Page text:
PRIDE COMES TO A CLOSE

 

By Amy Venn

The Oslo Pride Parade broke its own record Saturday with 104 organizations, an increase of 34 from the previous record. 30,000-plus individuals participated in the march, and another 30,000-plus lined the streets of downtown Oslo, according to the newspaper Dagbladat. The 2016 Oslo Pride Festival theme was solidarity, and organizers recognized the pain Americans have been feeling since Orlando across Norwegian media.

The 10-day festival celebrating the LGBT communities of the world ended on Sunday after hosting nearly 200 individual events. An evening ‘Rainbow Mass’ closed the ceremony on Sunday and was held at the Oslo Cathedral, which belongs to the Lutheran denomination Church of Norway.

The main attraction, the parade, included floats by all Norwegian political parties, the military, the police, labor and trade unions, advocacy organizations, religious organizations, and corporate sponsors. Three gay couples were married on a float sponsored by 7/11 and the Oslo Fagottkor entertained the crowd in their pink sailor costumes. Black armbands were worn in honor of the Orlando victims. It was a day full of love and acceptance as the parade marched two kilometers from the largely immigrant community of Gronland to the ad hoc Pride Park built in the shadows of the Royal Palace.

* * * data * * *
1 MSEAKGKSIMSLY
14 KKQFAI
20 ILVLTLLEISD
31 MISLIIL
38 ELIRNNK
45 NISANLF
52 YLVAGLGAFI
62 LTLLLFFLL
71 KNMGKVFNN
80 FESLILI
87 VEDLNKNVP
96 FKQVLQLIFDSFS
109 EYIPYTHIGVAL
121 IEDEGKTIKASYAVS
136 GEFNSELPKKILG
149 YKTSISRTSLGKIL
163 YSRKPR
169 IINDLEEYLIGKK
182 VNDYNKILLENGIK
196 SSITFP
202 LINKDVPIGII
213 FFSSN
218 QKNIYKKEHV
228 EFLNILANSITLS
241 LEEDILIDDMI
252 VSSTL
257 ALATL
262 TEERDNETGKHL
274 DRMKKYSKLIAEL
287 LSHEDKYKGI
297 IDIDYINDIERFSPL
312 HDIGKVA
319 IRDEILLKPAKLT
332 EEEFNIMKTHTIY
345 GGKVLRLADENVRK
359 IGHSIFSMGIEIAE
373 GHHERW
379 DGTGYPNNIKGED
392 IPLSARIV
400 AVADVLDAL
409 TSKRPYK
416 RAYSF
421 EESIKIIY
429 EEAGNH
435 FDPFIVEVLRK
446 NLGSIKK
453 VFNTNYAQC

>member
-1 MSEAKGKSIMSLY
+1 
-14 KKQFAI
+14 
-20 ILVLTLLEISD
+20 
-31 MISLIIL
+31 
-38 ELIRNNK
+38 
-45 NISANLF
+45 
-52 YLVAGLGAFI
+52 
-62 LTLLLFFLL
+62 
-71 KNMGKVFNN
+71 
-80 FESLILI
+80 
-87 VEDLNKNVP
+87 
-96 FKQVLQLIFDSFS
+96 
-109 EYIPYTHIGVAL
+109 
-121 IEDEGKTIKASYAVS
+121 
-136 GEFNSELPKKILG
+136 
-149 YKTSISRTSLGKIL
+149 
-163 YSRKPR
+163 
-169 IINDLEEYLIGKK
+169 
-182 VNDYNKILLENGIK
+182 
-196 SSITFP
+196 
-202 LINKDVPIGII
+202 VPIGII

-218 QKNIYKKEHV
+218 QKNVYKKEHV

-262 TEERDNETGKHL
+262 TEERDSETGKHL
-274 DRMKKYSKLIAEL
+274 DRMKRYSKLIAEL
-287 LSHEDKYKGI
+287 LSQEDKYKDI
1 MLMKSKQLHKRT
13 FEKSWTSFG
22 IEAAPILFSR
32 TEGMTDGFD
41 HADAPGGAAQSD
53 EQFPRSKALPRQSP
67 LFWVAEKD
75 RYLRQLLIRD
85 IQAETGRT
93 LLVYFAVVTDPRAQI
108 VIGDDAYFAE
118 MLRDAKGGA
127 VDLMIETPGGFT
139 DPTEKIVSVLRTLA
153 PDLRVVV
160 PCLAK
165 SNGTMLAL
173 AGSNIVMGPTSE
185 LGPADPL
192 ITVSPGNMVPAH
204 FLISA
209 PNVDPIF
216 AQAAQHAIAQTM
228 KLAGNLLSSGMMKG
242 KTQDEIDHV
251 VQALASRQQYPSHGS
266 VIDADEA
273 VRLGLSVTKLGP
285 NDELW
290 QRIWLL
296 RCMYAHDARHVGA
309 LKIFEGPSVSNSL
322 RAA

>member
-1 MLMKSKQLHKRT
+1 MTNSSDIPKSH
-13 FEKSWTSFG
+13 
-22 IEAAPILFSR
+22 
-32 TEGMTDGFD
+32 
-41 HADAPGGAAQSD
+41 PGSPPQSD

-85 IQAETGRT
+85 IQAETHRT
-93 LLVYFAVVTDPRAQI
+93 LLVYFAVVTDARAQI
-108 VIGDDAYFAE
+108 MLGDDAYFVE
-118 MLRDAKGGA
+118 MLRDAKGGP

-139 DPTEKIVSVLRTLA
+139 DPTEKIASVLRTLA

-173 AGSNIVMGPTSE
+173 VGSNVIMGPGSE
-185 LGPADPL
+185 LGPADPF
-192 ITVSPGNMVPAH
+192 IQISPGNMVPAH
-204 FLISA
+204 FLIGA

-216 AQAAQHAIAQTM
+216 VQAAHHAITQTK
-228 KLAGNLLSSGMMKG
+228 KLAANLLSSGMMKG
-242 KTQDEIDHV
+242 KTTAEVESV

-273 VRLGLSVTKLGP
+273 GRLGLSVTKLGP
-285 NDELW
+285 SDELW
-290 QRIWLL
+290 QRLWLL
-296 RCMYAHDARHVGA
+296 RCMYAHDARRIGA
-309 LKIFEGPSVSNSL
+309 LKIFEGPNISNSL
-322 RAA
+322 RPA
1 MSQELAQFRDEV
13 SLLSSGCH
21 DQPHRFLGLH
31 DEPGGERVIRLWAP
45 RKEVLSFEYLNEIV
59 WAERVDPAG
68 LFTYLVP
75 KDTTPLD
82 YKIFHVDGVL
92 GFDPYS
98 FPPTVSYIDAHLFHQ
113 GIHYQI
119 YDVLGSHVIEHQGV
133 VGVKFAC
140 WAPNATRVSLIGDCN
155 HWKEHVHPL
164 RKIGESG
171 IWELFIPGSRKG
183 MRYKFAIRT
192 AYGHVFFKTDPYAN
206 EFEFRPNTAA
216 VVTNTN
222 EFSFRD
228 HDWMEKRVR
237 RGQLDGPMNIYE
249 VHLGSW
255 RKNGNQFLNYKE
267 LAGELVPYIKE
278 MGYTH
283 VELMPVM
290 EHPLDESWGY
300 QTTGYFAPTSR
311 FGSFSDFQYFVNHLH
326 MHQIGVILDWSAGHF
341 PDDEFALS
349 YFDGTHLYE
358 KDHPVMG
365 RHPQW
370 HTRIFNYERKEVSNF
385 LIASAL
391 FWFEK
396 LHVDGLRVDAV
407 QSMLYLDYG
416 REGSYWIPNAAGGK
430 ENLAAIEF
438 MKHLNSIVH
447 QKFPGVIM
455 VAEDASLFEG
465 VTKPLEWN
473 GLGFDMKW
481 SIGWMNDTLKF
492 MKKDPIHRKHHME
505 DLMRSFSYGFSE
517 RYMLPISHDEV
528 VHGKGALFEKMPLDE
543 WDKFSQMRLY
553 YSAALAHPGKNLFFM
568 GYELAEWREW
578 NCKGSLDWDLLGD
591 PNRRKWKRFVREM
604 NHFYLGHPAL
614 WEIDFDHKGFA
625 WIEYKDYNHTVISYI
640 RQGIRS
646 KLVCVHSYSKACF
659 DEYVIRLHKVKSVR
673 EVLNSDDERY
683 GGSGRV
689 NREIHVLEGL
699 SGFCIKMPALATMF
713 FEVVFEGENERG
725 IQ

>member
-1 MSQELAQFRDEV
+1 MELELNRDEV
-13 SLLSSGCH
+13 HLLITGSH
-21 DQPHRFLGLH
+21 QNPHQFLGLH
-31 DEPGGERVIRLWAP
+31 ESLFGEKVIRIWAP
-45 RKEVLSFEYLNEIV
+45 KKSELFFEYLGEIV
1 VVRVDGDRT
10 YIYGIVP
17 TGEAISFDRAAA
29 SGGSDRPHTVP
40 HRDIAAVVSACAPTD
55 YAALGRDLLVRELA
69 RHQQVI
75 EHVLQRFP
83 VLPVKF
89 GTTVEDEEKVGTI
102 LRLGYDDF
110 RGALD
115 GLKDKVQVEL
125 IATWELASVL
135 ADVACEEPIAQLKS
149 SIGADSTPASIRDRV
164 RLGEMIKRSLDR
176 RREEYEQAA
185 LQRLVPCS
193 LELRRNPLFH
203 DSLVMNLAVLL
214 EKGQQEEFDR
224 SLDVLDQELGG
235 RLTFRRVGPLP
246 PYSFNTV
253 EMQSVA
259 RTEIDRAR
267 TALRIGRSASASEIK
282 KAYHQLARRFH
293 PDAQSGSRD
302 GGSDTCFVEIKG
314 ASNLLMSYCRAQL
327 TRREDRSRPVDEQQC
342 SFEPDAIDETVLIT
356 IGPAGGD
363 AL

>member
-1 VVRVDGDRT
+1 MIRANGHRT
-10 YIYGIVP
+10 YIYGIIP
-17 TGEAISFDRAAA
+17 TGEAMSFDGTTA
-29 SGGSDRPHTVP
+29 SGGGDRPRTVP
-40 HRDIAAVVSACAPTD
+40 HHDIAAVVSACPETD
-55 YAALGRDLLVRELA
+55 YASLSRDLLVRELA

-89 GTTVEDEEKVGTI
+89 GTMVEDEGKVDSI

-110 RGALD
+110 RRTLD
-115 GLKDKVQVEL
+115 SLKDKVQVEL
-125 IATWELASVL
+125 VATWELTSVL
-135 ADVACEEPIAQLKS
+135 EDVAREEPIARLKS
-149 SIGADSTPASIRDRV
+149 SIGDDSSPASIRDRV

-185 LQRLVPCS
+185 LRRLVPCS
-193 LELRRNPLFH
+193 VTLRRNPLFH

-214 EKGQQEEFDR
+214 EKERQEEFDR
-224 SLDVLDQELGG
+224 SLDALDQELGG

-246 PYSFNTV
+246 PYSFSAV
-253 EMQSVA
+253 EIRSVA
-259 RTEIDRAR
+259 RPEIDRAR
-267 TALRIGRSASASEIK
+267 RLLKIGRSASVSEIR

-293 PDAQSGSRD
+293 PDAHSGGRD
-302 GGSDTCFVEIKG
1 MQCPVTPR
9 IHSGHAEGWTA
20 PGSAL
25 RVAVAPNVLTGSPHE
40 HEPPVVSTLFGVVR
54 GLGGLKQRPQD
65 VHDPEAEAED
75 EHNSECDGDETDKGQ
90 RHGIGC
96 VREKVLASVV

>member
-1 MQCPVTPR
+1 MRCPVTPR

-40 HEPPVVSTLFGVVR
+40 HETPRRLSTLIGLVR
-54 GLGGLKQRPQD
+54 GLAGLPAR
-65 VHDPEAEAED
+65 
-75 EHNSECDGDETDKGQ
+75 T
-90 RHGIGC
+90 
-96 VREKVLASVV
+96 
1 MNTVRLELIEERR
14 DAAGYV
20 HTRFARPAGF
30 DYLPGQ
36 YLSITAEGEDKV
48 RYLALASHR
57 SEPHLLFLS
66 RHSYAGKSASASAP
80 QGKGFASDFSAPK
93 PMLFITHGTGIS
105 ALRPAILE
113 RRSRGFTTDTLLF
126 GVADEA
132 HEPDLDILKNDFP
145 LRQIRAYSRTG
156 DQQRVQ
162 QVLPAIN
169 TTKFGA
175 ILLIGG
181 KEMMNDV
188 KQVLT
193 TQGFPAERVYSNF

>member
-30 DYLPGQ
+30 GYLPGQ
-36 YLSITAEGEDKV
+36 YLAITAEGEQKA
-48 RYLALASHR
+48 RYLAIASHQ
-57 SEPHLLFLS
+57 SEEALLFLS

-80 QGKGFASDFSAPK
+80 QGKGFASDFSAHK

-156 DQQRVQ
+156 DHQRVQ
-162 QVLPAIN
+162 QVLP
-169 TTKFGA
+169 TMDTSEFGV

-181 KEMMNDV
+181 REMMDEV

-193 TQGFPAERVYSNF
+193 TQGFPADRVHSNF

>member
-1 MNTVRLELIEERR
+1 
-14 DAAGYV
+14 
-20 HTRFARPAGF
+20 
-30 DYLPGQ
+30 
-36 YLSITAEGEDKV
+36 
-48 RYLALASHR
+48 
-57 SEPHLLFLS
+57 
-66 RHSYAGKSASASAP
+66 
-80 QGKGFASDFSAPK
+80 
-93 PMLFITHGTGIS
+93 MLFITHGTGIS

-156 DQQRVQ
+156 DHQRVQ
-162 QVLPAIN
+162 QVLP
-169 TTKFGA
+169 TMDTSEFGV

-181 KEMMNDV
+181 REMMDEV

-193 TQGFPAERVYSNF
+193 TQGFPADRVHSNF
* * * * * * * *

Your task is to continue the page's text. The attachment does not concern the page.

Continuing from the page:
Important political topics were discussed by panels at Pride House, the Eldorado Book Store, in front of crowds eager for progress and change, both in and outside the LGBT community. Robert Biedron, the first openly gay elected politician from Eastern Europe, drew an energetic audience early on in the Pride festivities as he discussed his transition from gay activist to elected official.

Pride Park hosted free events from Tuesday through Sunday, including cook-outs, concerts like Swedish rapper Silvana Imam, and drag shows. The park was equipped with over 100 informational booths, shops, bars and food vendors. The park was completely built and torn down by volunteers.